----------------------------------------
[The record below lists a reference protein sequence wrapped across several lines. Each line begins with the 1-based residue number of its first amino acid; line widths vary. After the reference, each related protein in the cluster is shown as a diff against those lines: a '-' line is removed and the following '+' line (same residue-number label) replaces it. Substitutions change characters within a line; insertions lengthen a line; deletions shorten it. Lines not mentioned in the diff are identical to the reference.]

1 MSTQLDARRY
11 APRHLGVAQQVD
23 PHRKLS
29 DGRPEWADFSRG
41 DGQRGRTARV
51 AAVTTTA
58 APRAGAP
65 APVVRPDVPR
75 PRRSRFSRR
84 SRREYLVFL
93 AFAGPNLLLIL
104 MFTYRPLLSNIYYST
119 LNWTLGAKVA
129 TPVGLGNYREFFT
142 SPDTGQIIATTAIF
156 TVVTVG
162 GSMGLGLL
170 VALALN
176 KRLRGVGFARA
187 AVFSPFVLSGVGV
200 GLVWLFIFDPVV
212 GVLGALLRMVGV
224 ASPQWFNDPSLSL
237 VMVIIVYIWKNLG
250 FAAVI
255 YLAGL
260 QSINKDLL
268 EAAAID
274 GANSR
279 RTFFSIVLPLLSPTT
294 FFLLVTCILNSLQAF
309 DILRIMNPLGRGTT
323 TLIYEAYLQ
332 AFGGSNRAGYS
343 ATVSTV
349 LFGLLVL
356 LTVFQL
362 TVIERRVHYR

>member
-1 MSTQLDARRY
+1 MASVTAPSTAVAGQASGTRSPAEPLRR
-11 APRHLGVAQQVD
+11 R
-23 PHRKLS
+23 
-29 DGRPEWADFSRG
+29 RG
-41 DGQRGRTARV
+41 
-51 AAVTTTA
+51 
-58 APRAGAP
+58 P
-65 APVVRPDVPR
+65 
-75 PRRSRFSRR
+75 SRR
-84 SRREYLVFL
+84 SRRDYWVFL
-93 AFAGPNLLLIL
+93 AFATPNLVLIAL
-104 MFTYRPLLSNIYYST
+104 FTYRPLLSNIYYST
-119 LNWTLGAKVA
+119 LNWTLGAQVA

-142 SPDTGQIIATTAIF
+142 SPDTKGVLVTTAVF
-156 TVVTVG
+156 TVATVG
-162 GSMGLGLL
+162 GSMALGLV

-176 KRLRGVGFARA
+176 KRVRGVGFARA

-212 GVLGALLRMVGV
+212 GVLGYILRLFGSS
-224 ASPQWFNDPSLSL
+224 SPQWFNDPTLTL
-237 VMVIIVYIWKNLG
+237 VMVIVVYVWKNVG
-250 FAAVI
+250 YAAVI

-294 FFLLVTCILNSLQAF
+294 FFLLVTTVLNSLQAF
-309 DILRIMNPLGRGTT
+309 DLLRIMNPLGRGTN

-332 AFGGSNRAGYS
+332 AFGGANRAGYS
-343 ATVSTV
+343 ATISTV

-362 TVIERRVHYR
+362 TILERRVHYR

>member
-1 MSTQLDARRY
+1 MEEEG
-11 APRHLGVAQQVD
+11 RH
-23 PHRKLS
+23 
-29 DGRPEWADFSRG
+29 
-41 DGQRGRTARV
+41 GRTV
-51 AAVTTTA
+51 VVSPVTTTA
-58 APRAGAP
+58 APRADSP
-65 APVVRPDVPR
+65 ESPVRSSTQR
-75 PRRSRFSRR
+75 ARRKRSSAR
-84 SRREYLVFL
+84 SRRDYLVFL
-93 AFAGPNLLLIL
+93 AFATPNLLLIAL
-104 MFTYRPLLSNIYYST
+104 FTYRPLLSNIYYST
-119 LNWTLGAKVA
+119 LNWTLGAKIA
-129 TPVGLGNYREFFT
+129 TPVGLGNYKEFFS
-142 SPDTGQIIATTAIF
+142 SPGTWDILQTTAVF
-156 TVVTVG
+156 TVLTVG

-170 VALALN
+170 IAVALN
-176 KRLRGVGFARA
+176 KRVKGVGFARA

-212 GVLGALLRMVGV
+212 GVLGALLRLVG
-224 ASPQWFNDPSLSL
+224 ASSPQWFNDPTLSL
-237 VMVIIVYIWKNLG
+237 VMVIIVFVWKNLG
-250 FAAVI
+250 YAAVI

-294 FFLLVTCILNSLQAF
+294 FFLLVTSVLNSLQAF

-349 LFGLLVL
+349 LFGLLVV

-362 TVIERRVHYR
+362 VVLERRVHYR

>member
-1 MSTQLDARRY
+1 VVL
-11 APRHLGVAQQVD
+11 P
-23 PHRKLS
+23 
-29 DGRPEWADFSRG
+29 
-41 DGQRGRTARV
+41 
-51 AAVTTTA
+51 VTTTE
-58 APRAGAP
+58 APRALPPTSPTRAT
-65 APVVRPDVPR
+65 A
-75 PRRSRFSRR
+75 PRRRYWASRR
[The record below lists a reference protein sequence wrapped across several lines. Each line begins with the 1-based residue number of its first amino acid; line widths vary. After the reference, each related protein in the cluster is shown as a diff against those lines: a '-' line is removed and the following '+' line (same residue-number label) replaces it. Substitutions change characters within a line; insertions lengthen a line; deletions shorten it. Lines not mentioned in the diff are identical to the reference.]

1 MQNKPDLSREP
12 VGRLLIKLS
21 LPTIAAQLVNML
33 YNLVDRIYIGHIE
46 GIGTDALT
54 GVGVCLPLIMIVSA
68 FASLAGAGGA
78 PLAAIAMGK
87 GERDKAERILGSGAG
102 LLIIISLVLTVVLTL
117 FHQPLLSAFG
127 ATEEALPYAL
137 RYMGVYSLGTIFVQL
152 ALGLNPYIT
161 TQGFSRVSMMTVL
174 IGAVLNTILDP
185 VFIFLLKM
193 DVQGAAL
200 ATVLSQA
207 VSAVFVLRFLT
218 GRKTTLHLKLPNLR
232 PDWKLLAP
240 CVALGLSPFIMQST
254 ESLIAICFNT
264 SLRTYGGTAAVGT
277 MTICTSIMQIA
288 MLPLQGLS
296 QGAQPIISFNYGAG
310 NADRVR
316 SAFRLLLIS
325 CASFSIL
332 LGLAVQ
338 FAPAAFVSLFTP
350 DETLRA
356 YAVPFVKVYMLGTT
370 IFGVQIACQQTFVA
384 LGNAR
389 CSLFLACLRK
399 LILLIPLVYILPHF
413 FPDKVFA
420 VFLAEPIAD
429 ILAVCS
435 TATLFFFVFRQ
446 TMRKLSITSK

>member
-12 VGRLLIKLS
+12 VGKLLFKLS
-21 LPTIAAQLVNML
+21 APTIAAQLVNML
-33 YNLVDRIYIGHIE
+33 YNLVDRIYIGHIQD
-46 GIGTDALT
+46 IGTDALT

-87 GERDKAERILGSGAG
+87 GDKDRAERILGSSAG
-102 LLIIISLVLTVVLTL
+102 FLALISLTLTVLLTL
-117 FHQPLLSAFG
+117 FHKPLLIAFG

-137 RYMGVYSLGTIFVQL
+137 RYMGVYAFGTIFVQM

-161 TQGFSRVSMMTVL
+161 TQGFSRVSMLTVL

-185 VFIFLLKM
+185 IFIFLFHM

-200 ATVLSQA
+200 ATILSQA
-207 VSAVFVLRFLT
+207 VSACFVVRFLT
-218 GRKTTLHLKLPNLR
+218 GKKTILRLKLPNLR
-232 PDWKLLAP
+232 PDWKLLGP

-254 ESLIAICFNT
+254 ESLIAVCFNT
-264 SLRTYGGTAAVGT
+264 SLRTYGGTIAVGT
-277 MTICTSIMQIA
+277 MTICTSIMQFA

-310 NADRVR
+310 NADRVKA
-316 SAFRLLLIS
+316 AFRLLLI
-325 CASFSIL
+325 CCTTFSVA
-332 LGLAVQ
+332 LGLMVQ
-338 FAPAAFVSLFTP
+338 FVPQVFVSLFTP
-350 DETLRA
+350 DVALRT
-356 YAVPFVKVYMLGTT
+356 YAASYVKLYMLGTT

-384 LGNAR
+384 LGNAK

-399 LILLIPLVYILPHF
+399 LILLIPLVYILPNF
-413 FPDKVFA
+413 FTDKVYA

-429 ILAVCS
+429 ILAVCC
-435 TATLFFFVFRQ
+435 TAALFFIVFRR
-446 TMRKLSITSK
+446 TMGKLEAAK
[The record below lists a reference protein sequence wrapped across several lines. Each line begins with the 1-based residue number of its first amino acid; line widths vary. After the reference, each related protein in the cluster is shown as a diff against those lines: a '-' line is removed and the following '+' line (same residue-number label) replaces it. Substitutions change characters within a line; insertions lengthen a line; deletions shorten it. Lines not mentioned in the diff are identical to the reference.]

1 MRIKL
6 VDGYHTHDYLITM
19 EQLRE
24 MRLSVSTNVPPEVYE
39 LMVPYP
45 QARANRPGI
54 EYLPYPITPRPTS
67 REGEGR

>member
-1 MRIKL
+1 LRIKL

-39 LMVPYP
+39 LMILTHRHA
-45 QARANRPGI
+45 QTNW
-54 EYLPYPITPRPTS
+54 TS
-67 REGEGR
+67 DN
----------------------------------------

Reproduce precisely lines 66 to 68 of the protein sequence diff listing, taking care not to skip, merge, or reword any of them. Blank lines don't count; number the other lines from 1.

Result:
+119 LNWTLGAQVA

-142 SPDTGQIIATTAIF
+142 SPDTKGVLVTTAVF